I enjoy working with a diverse range of clients from all genders, ethnicities, cultures and backgrounds, however, I also have a special interest in working with mixed race / bi-racial / dual heritage individuals and with the wider mixed and black community in Liverpool 8 and beyond.
As a black mixed race man myself (Black Barbadian and White Irish / Scottish), and particularly as someone who grew up in a white area and could be considered ‘racially ambiguous‘, I have had to work through confusing issues relating to identity and belonging – knowing who I am and where I fit in the world.
Despite having lots of therapy over the years, it was only when I worked with a fellow black mixed race therapist that I was really able to safely explore these issues and feel seen, heard and understood.
Lots of mixed race people deal with similar issues around identity and belonging as well as racial imposter syndrome, cultural disconnection, being fetishised / objectified and struggling with internalised oppression / internalised white supremacy.
Mixed race people often deal with very specific forms of racial microaggressions, often unintentional yet hurtful, and sometimes from both the black and white communities.
I also enjoy working with the wider black community and with people who identify as being PGM (People of the Global Majority) or BIPOC (Black, Indigenous & People of Colour).
Some of my clients tell me that working with a fellow brown therapist (even when their heritage differs from my own) makes them feel safer and more understood. Sadly some have felt unseen, ‘missed’ or unintentionally invalidated by white therapists with blind spots that meant they did not understand the importance of their culture, heritage or experiences as a non-white person in a white majority society.
I am actively involved in the black community in Liverpool 8 as a community activist – I am on the Board of Trustees of the Caribbean Centre (Liverpool African Caribbean Grassroots Initiative) and an active member of Liverpool Black Men’s Group (a group of male activists seeking to engage and empower men in the black community.)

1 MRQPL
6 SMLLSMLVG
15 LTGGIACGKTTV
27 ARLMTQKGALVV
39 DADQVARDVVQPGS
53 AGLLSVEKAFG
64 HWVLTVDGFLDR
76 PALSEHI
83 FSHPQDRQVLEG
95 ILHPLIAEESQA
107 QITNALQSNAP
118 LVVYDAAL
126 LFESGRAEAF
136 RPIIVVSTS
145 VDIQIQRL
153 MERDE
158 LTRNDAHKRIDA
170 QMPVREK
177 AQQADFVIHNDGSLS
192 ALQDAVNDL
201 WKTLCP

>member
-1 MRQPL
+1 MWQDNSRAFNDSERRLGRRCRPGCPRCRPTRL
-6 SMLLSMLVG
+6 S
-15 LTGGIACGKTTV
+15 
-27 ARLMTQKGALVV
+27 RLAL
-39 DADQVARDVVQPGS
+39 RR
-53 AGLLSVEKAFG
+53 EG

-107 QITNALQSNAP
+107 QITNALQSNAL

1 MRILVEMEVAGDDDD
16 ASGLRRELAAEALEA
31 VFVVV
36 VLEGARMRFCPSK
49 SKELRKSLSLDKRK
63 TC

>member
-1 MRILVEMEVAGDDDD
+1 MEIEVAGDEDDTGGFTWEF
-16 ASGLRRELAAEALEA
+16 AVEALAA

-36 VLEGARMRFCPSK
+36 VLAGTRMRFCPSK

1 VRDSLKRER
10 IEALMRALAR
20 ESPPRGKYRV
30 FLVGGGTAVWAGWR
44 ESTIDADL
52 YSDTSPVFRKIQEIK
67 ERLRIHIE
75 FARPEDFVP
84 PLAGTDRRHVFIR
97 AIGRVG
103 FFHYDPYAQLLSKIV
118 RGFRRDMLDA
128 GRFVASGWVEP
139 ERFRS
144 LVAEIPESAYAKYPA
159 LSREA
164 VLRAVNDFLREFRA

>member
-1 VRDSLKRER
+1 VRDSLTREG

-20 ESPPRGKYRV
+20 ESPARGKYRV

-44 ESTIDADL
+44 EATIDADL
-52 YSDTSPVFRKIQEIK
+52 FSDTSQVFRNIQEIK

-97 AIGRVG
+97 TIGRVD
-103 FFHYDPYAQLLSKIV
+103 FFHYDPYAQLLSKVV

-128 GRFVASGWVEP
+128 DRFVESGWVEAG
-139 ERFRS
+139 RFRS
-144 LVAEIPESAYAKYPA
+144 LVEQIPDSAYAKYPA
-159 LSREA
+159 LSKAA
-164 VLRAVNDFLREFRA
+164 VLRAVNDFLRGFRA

I am also passionate about a community focused, de-colonized approach to ‘mental health’ and wellbeing that draws on indigenous and ancestral wisdom. I am looking to develop this locally and can also integrate this way of working into our sessions together if it is something that resonates with you. You can read more about this here
I was honoured to be named by MARE (Merseyside Alliance for Racial Equality) during Black History Month 2021 as a ‘Local Black Hero’ and am a member of the BAATN (Black, African and Asian Therapy Network).
I am deeply committed to working in an inclusive, intersectional, trauma-informed, anti-racist and anti-oppressive way to create a safe space for whoever wishes to work with me, inclusive and respectful of all ethnicities, cultures, classes, faith backgrounds, sexes, ages, abilities, sexual orientations and gender identities.
I support a non-diagnostic, non-pathologizing, de-colonising, person-centred and holistic approach to ‘mental health’ and emotional distress. I do not view you or work with you from a bio-medical, psychiatric perspective. I work with you as a nuanced, complex, beautiful, feeling and hurting human being, not as a label, disorder or list of symptoms.
If any of what I have written resonates with you please do not hesitate to get in touch.